Last week, the Oklahoma State Election Board issued a warning about a fraudulent text message that claimed there had been changes to polling places. The phone number that the text came from was for a male escort service.
This is not new. In 2018, two weeks ahead of the midterms, Monroe County in Michigan warned of texts that falsely claimed that many voters’ absentee ballots remained “outstanding”. Some of the texts were from “Pres. Trump” and directed recipients to what appeared to be an official Republican website. And in 2016, voter protection groups in Minnesota reported messages targeting Somali communities that told them to text in their vote.
By next Tuesday, it’s estimated that voters in the US will have received almost 3 billion political text messages. With just over 234 million eligible voters, most Americans have received a handful, and those in swing states or in pivotal voting groups are getting clobbered with a total inundation. The data are quite scarce, but political texts were not as popular during the last presidential election. A new class of tools that allow for mass, personalized texting have been developed in the last four years that seek to exploit gaps in communications and disclosure laws.
Though it’s easy to assume the texts are annoying and fairly useless, new research out of the Center for Media Engagement at the University of Texas at Austin, paints a much darker and meaningful picture of the trend. The nature of peer-to-peer (P2P) messages make them “poised to bring political messaging to even higher levels of intimacy and efficacy, and, disturbingly, render them factually impossible to audit by outsiders,” the study claims.
The paper claims that “campaigns are systematically, but intimately, shifting their messaging to more private spaces than before”. And this more trusted, more private and less-regulated channel invites highly effective campaigning and disinformation alike.
On the day of Florida’s primary election back in August, residents of the 19th Congressional District received text messages falsely claiming that Byron Donalds, a Republican candidate for the House of Representatives in the primary election, had dropped out of the election. The text message contained a screenshot of Donalds and his family with a fake headline about his campaign’s discontinuation. The Donalds campaign placed blame on an opposing Republican, who had employed a conservative political consultant who had been accused of a similar tactic when he worked on Ted Cruz’s 2016 presidential bid. The study found that while both political sides are using various forms of peer-to-peer messaging to contact potential voters, the disinformation campaigns that the researchers identified came from right-wing operators, as in Donalds case.
The reason some lean on these tactics is straightforward: Using text messages to broadcast information, whether true or false, is highly effective. Political texts get opened anywhere from 70-98% of the time, which is significantly higher than email open rates or answers to phone calls.
The study showed that political groups actually intend to enter into dialogues with users via text, in which responses can be chronicled and used to build an even more data-rich profile of the person. It also pointed out that the detection of disinformation messages relies solely on recipients reporting the texts to official channels—and that independent monitoring of the information sent by text is nearly impossible.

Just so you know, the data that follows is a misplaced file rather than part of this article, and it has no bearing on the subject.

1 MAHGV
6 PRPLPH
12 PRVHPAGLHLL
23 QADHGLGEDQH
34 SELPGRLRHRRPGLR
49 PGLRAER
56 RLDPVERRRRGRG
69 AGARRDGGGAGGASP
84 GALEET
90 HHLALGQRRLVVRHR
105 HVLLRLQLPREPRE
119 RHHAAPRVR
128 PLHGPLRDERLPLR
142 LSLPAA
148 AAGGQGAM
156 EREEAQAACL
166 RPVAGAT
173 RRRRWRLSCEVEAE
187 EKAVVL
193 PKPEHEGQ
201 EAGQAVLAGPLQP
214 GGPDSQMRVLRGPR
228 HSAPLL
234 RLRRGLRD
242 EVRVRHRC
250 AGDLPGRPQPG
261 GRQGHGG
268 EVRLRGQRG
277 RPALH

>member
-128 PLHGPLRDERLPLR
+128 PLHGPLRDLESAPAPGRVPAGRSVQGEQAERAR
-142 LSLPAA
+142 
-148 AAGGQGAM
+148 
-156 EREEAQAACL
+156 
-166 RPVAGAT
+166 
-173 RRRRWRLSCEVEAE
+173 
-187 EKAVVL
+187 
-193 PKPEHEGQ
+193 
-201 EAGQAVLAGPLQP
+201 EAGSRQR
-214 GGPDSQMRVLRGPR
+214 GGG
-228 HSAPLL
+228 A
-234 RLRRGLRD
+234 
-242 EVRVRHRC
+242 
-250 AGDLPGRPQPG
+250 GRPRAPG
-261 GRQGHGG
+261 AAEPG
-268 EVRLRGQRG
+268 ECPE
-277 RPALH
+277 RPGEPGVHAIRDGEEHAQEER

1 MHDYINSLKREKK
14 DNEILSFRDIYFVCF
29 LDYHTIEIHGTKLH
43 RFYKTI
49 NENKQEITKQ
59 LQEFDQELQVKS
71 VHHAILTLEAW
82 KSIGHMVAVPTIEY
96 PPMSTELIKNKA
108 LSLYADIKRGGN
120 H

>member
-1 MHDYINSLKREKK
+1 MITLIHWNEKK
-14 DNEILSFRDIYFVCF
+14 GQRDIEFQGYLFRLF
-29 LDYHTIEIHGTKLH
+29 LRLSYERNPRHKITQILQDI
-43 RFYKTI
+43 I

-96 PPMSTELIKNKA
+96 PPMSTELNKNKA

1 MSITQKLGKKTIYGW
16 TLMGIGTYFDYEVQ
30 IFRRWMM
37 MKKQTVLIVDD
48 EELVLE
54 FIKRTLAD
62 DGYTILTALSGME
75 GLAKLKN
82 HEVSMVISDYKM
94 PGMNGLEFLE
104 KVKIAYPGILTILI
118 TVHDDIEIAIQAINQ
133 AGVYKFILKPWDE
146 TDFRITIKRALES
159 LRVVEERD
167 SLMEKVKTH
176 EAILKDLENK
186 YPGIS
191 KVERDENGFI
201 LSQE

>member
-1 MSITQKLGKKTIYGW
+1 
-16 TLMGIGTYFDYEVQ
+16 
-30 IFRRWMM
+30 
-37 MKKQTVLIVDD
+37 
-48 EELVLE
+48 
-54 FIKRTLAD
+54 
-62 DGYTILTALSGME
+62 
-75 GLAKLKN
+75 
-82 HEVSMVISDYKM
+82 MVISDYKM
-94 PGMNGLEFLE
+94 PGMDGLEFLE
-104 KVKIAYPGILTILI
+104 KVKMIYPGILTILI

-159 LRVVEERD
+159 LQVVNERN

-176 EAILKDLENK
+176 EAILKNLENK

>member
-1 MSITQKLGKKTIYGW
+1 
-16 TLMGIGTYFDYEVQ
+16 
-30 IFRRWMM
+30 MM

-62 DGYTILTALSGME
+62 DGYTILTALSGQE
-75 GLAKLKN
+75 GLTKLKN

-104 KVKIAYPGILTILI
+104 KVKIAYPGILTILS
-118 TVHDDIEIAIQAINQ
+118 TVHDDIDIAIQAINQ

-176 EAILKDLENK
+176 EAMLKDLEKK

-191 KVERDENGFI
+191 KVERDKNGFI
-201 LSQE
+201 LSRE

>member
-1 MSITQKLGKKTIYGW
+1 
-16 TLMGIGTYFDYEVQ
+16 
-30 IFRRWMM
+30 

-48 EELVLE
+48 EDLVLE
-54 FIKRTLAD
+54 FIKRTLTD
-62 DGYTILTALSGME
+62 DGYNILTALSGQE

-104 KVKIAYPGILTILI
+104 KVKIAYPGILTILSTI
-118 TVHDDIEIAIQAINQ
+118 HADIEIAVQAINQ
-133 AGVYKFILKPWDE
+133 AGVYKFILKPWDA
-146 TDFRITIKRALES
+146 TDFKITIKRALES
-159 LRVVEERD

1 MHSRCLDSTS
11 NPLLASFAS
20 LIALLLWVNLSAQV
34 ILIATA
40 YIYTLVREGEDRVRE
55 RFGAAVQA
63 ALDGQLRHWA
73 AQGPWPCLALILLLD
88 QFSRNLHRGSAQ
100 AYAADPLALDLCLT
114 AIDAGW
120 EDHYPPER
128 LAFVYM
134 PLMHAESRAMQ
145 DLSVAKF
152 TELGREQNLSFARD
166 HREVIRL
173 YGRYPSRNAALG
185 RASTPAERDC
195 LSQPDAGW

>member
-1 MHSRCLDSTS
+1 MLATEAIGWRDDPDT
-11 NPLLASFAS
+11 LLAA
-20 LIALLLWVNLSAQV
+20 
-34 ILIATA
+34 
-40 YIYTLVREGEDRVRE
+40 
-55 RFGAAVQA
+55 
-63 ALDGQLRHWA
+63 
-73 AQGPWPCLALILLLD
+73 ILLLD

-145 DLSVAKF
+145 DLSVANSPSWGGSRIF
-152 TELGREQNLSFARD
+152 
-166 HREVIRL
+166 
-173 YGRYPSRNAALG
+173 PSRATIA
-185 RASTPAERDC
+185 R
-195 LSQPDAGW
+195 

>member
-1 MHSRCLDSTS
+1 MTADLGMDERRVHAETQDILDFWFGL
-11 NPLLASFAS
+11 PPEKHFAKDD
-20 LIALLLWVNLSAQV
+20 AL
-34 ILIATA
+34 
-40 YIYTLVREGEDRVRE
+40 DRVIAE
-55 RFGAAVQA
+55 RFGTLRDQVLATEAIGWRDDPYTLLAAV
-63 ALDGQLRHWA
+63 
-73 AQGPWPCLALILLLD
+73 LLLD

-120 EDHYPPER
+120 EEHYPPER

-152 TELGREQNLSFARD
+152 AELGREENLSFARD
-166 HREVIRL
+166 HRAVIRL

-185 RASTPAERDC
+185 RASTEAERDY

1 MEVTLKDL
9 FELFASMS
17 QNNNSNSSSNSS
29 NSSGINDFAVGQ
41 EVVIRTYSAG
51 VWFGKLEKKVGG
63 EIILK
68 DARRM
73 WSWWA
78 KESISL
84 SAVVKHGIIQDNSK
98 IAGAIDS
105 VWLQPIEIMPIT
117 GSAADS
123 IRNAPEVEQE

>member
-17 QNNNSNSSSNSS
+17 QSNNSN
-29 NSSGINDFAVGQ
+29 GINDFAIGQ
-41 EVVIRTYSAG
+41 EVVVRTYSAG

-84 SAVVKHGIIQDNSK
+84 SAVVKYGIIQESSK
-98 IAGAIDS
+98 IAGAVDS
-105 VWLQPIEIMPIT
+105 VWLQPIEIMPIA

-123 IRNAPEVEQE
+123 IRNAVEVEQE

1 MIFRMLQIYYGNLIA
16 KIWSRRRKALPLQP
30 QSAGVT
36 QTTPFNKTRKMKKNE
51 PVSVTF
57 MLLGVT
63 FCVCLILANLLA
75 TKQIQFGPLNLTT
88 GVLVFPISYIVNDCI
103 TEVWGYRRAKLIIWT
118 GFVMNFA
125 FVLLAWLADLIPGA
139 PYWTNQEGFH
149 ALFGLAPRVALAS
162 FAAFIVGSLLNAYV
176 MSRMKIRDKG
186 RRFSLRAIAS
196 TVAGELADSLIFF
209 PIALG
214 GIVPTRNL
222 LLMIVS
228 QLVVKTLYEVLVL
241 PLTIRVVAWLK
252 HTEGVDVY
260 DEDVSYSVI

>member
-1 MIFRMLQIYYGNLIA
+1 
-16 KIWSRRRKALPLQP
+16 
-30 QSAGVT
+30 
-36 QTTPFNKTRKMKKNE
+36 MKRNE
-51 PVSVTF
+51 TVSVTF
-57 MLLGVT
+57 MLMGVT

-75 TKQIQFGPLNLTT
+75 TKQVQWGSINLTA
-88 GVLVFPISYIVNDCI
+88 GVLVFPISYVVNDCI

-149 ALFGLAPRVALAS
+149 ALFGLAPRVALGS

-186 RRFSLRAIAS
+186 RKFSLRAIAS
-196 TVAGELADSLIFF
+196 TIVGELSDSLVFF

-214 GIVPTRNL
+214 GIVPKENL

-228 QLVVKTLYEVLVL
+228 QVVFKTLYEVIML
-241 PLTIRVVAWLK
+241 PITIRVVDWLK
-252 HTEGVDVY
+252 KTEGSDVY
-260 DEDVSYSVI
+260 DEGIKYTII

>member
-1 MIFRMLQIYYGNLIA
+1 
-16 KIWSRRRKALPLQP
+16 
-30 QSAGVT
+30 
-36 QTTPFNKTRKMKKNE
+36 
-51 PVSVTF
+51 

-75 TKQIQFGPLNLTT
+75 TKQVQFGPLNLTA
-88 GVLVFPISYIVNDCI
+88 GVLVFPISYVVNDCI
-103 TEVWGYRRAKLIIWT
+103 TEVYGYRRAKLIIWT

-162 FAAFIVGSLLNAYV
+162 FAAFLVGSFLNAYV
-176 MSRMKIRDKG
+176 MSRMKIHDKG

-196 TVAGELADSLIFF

What initially appears to be one-to-one communication may in fact be one-to-many, however. Prominent texting companies like GetThru, Hustle, Opn Sesame and Rumbleup have created functions that allow campaigns to send vast numbers of texts that appear to be personalized.
An important nuance of direct messaging is the intimacy and trust built in. Both the Biden and Trump campaigns have developed apps that ask for access to your contacts, and their goal is to understand the networks of users and draw on existing relationships to push information about their candidate. The Biden campaign provides users of their Vote Joe app with a script that they can tweak to text their own contacts, for example. The result is a network of micro-influencers who can use campaign-created language and priorities to persuade friends and families behind closed doors.
The report says that the combination of texting, relational organizing and data-centric campaigning creates “mass-scaled, highly organized messaging from a source that is able to leverage established rapport with the intended targets in ways that are poised to become increasingly invasive.”
Text messages currently exploit a loophole with the Federal Election Commission which means they don’t have to be sent with typical political disclosures or attached to an identity The source of texts can be obscured even further when the numbers used belong to texting companies or subcontractors, rather than the sponsoring party. But this, according to the report, this is based on an outdated definition of texting that assumes texts are low-volume and get sent between individuals, rather than high volume from companies or organizations.
The good news is that regulation about how political groups can use this kind of messaging is anticipated. The bad news is that political groups are already planning for ways around a crackdown by experimenting with push notifications—potentially using Wallet passes, the systems for storing digital assets like concert or plane tickets that are pre-installed in many smartphones. By harnessing these in future, the study says, “the Wallet Pass is an attempt to pre-empt regulations and maintain a continuity of influence and direct access to people’s phones.”
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